Nature, and Culture, from Central Park Op-Ed

| 02 Jun 2016 | 05:03

Is there anything more enchanting than strolling in Central Park on a spring day?

Blue sky, gentle breezes, green leaves fluttering overhead and a beguiling Belgian waffle in your hand, ready to be devoured. It was all that for me last week, plus the knowledge of living in the midst of unlimited culture. I sat on my bench daydreaming and counting the places I could visit without leaving the area.

Without question there is the Metropolitan Museum of Art, The Museum of the City of New York, the Guggenheim Museum. the Museum of Natural History and the Jewish Museum. But who knows about the New York Society Library at 53 E. 79th Street? A privately owned entity that is barely discernable as you pass, disguised as a classy apartment building. You have to be a member to take out books, but they welcome strangers who just want to browse in their reference room. Their discussion groups are also open to the public for a fee. At one time I requested a tour of their fiction section and I was taken to another floor where these books were stored. I saw racks and racks of books of just the beginning of the alphabet and the rest were stored on upper floors. Nothing would have given me greater pleasure than to spend the whole day groping my way among the aisles looking for books I read years ago. But the librarian’s eyes were watching to make sure I didn’t get too attached to any book. A wonderful quiet retreat where you can sit, think and of course, read.

The Albertine Book Store at 972 Fifth Ave. is under the umbrella of the French Consulate located in the imposing Payne Whitney mansion. Their collection of French and English books is diversified and there is something there for every taste. Don’t expect to find “Fifty Shades of Gray” lurking on the tables or shelves but you may be surprised at what you do find. As you wind your way up a little circular staircase you enter a small, cosy area of tables and chairs. Here there are programs for children in French and English. But you could well be alone appreciating the solitude as you look out the window at the adjacent backyard.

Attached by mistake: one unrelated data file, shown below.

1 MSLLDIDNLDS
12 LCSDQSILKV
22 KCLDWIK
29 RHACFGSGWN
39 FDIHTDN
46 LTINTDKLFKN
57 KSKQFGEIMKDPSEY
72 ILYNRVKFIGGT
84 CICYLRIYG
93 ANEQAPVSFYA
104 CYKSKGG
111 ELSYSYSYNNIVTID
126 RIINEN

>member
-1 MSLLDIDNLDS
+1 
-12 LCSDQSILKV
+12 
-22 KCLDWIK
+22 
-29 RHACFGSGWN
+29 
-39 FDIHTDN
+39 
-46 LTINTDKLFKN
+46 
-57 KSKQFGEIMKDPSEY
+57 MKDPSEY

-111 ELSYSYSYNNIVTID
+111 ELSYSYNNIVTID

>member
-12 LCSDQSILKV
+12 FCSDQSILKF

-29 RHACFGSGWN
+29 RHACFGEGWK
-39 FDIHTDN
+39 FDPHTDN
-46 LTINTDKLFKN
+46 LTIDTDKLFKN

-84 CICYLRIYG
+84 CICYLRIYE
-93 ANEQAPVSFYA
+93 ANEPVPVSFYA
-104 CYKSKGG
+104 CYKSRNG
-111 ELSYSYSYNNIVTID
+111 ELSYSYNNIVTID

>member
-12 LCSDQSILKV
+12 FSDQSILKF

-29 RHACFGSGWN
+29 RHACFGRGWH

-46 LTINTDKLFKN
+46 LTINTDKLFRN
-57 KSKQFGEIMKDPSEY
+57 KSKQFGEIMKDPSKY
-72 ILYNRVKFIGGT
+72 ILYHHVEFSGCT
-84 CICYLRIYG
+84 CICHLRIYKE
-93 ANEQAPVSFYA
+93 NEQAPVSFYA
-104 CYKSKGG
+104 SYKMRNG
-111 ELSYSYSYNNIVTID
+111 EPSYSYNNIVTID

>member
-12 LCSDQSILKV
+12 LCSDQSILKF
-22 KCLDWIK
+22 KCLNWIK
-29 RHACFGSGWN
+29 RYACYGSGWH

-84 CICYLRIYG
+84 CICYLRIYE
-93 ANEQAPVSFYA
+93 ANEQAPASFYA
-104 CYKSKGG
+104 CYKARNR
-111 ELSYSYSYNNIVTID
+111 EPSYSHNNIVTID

At the Albertine there are numerous lectures, displays all through the year and if you register at the front desk you will be emailed information about future programs. All for free.

It’s time to visit our public library on 79th Street between Second and Third avenues. The library is in an old mansion which definitely has seen better days. Every time I walk up the crumbling steps and open the beleaguered wooden door I can’t help wondering why the city is unable to make these repairs to take away the unkempt and uncared for look of this imposing structure. There is a very alert staff inside but a number of users leave a lot to be desired. It’s unfortunate that these public places are homes for the strays walking around our city who use these facilities for nesting spots. The library’s location makes it accessible to the neighborhood and I find myself very often just taking a peek to see what’s new and picking up requested books.

To log into their website requires technical maneuvers I didn’t know I had and I wonder who dreams up these steps. Do I have to use a dictionary to understand the instructions? When you went to pick up a book, in the past, you went to a shelf and looked under your last name. Now, you go to a shelf that has the last four digits of your code number. I know my last name but I can’t remember the last four digits.

But the public library is still a wonderful free option into worlds of knowledge and pleasures for everyone who qualifies for a user card.

The afternoon in the park is slowly winding down and before I depart I go to the Belvedere Tower, climb the steps, lean on the parapet and gaze at the wondrous sights of our town, New York City.